Review: Cow Boy (Graphic Novel)

Joshua Unruh is a writer with the Consortium. He’s also a fan of comics, graphic novels, and tabletop games, and he’s offered to share that experience with our readers in a regular column.

You can read more of Joshua’s work at his site, JoshuaUnruh.com.


Cow Boy is a tremendous read that I’m having a hard time pinning down.

Not my feelings about it, mind you. I loved it. But the book itself is…complex. Yeah, that’s a perfect word. It’s complex, so I can’t boil it down to a one- or two-sentence high concept. That’s probably the main reason I liked it so much.

So the easy stuff first, those so-called “facts” that don’t need to know how I feel about them in order to be important. Cow Boy vol. 1: Justice Ain’t Got No Age is written by Nate Cosby (Pigs, Jim Henson’s The Storyteller) and Eisner and Harvey Award nominee Chris Eliopoulos (Franklin Richards, Pet Avengers). It also will feature several short stories from Roger Langridge, David Gallaher & Steve Ellis, Brian Clevinger & Scott Wegener, Colleen Coover, Paul Tobin, and others. The publisher is Archaia, which means it will be a gorgeous, full color hardcover available in bookstores that know what’s good.

So, that’s done. Here’s why the thing is a complex piece.

It’s an all-ages book. I follow Nate Cosby on Twitter and he’s often talked about his commitment to and belief in the importance of all-ages material. I share this belief, and not just because I have children. I share it because there are children in the world. I’m a prime example of somebody who developed a love for reading, literature, mythology, and high adventure because of (superhero) comics and I lament deeply that this isn’t really something that can happen with (superhero) comics for my kids. Or at least, certainly not in the bulk of them as it did for me.

Enter every other kind of comics. Especially this one.

Cow Boy is a Western. This isn’t just because that’s a good backdrop. It’s a Western in that the patois is decidedly Western, the archetypes Cosby and Eliopoulos are playing with are decidedly Western, and it’s a premise that works within the genre conventions of a Western and may not work in too many other genres. The tale follows 10-year-old Boyd Linney as he rides across the West determined to bounty hunt his entire, worthless, double dealin’, no good, outlaw kin. All of them. And there’s apparently a lot of them. And he starts with his daddy.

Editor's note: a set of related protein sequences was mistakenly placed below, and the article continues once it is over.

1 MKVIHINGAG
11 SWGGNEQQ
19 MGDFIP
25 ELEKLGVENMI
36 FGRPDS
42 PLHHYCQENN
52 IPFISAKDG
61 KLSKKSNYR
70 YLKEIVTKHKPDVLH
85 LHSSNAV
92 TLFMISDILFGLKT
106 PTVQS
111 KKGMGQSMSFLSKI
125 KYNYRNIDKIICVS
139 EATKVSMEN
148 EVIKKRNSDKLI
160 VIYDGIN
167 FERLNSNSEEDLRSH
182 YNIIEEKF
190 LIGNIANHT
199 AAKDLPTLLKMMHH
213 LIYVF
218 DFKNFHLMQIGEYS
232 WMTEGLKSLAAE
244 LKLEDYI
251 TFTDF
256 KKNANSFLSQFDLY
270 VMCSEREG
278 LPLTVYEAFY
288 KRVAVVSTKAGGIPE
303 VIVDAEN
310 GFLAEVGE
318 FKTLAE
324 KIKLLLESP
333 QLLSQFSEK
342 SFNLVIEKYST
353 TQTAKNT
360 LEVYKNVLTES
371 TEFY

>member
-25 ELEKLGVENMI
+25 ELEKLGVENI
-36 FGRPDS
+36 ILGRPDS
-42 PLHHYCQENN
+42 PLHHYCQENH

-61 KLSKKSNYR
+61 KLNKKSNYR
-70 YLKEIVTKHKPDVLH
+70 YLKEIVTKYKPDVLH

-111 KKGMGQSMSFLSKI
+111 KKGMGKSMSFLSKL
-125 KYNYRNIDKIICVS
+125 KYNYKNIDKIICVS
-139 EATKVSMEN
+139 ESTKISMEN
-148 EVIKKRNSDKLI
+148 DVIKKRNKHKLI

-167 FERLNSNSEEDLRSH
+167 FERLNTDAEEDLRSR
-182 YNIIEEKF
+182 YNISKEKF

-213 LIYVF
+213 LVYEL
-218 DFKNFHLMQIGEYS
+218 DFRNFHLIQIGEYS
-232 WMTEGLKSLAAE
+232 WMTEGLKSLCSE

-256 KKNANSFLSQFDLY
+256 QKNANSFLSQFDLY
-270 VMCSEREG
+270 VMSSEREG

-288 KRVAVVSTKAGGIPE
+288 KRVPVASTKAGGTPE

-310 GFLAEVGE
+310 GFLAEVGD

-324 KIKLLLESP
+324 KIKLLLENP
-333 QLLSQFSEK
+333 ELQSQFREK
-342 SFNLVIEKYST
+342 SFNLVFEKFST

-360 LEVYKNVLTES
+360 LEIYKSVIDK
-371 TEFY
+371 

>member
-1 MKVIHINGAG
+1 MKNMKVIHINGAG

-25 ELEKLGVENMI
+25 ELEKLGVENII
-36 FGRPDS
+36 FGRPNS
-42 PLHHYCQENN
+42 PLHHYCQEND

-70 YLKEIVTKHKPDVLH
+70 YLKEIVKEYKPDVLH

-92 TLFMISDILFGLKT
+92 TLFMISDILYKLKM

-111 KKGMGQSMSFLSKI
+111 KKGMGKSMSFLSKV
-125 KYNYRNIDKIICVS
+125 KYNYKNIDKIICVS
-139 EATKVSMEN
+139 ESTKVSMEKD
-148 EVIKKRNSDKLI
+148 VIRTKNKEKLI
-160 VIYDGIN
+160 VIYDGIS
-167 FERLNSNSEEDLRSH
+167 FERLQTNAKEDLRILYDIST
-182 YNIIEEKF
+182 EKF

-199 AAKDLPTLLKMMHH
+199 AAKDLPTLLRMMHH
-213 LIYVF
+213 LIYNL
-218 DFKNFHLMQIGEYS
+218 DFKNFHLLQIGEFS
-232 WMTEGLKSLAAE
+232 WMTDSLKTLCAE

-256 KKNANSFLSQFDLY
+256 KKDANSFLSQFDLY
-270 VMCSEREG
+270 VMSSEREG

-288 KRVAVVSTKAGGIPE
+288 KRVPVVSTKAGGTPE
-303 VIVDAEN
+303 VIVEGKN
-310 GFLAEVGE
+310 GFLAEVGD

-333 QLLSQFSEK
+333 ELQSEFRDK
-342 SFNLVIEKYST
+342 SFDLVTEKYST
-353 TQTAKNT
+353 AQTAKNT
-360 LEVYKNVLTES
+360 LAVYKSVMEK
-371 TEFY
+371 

That’s pretty heady stuff for an all-ages book. Betrayal, familial neglect, gunplay, tough-talkin’, and bounty huntin’ (not to mention a crushing disappointment for Boyd from a corner you do not expect) are all tough concepts to talk to kids about. But that’s why this complex book works so well. Eliopoulos’s art is very well done and wonderfully cartoony. I’ve enjoyed his work in broad, slapstick books before.  But in Cow Boy, it’s cartoony to show just how angry Boyd can get, to show just how mean bigotted townspeople can get, or to show how dismaying it can be to know you’re utterly alone in the world at the tender age of ten.

There is some violence, but most of it amounts to less than you’d get from a roadrunner and a coyote. There is some tough talk, but nothing you wouldn’t want your elementary schooler repeating. Mostly, you get very difficult, very emotionally charged topics presented in a way that gives you an opportunity to discuss them with your kids and maybe, just maybe get ahead of some of their own emotional development. That’s pretty intense. And it’s also pretty great.

All of that is wrapped up in a tremendously entertaining story with a lot of very clever writing, both in the plot and in Boyd’s own turn of phrase. They’re then bookended with short stories of only a few pages from some of the more colorful, inventive, and funny people in comics. Though quick and not always packing the same punch as Boyd’s tale, these shorts are a welcome addition to the book.

I recommend Cow Boy to parents, to aunts and uncles, to teachers, to Western fans, and to anyone who thinks smart, emotionally charged, all-ages fiction is worthwhile and important. Look for it in April 2012 in fine bookstores everywhere.